Supreme Court Summaries
Opinions filed May 23, 2013
In re Parentage of J.W., 2013 IL 114817
Appellate citation: 2012 IL App (4th) 120212.
JUSTICE THEIS delivered the judgment of the court, with opinion.
Chief Justice Kilbride and Justices Freeman, Thomas, Garman, Karmeier, and Burke concurred in the judgment and opinion.
This litigation concerns J.W., an 11-year-old and living in Danville with her mother and her mother’s second husband, Joe, along with a sibling born of that marriage, and the three children of that second husband, and began when J.W.’s biological father, Steve, sought visitation privileges following a determination of parentage under section 14(a)(1) of the Illinois Parentage Act of 1984.
The mother began an intimate relationship with Jason in the summer of 2001, and J.W. was born in April of 2002. The couple eventually married in 2003. That marriage lasted until 2006, when they divorced. Arrangements were made for the mother to have custody and Jason to have visitation.
In September 2008, the mother married Joe, who already had three children. A few months later, DNA testing determined that J.W. was the biological child of Steve, with whom the mother, unbeknownst to Jason, had a one-time sexual encounter in the summer of 2001. The mother temporarily separated from Joe and moved to the Potomac, where Steve resided, and placed J.W. in school there. The next year, Steve began proceedings to legally establish his parentage, and was ultimately successful, but the mother reunited with her second husband, Joe, and moved back to Danville, where they had a child together.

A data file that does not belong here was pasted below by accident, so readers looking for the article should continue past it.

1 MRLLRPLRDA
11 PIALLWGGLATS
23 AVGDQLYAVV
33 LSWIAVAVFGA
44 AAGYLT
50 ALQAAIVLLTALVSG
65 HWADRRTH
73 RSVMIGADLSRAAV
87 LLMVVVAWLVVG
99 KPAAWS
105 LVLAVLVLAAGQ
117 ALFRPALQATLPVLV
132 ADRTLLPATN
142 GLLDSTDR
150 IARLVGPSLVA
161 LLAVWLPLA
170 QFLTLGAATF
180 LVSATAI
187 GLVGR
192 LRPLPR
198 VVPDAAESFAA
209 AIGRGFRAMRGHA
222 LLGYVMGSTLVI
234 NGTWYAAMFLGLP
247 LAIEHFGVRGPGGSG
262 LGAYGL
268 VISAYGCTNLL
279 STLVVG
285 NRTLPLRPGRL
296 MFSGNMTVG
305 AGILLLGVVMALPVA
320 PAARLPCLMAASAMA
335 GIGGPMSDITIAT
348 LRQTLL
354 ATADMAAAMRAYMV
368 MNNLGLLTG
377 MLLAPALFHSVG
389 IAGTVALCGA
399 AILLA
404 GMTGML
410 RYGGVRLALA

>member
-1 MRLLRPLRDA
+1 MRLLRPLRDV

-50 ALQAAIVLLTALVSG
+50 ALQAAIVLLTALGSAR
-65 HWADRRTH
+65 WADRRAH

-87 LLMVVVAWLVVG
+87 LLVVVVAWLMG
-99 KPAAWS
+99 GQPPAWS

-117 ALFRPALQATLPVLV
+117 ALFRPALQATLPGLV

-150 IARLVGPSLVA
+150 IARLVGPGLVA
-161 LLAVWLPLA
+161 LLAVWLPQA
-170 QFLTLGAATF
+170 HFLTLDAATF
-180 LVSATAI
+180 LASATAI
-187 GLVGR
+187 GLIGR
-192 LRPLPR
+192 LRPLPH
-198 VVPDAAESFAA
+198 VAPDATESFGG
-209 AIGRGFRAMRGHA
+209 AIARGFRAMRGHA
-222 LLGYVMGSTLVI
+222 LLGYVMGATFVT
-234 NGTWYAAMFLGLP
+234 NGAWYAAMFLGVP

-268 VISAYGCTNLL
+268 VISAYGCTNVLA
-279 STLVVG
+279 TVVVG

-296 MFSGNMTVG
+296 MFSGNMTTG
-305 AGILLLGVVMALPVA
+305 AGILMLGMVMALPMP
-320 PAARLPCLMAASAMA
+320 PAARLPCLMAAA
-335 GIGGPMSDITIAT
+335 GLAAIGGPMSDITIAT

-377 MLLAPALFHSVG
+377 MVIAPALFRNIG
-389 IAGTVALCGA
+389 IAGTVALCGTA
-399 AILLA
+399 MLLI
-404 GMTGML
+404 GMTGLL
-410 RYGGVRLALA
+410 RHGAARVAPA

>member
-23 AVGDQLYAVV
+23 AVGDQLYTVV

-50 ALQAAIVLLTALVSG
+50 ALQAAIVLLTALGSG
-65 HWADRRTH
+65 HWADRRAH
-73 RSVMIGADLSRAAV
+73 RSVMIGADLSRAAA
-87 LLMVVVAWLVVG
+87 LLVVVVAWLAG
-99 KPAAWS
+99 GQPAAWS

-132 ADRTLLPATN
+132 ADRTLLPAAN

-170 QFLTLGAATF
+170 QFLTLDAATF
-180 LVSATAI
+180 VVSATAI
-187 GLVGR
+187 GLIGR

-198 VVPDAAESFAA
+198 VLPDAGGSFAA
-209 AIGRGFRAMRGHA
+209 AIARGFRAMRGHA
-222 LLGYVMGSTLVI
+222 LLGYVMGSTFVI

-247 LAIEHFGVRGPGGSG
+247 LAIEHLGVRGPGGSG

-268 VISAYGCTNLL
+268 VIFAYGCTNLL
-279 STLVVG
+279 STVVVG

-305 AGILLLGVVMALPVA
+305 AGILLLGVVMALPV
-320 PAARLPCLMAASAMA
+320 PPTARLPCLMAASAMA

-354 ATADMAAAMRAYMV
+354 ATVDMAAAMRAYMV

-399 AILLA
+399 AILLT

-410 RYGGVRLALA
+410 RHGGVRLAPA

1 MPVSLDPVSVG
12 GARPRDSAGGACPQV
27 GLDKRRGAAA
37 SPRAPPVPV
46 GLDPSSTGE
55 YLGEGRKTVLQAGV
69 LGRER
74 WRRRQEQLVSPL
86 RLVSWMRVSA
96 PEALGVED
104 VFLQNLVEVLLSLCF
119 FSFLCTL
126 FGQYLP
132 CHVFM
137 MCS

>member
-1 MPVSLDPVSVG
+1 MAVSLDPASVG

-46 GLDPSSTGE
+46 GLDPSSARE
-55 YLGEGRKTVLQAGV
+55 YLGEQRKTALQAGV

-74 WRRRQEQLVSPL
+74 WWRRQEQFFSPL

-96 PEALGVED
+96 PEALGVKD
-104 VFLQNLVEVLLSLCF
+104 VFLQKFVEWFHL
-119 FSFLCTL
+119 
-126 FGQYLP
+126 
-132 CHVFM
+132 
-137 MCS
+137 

This Vermilion County litigation arose from Steve’s attempt, as biological father, to have visitation with J.W. His efforts were opposed by Jason, who had been presumed to be J.W.’s father between 2002 and 2008, and who had been awarded visitation rights in the 2006 divorce.
The circuit court ultimately determined that, at that time, it was not in J.W.’s best interests to have visitation with Steve. It relied on section 602(a) of the Marriage Act. Steve appealed and won a reversal in the appellate court, which opined that, under the standard established by section 607(a) of the Marriage Act, the biological but noncustodial parent was entitled to a rebuttable presumption of reasonable visitation unless it could be shown that visitation would seriously endanger the child. The appellate court reversed and remanded for a visitation plan. Jason appealed to the Illinois Supreme Court.
In this decision, the supreme court reversed the appellate court and affirmed the circuit court, holding that under section 14(a)(1) of the Parentage Act, the initial burden is on the noncustodial parent to show visitation is in the best interests of the child, using the best-interests standard of section 602 of the Marriage Act, and that the circuit court’s decision was not against the manifest weight of the evidence.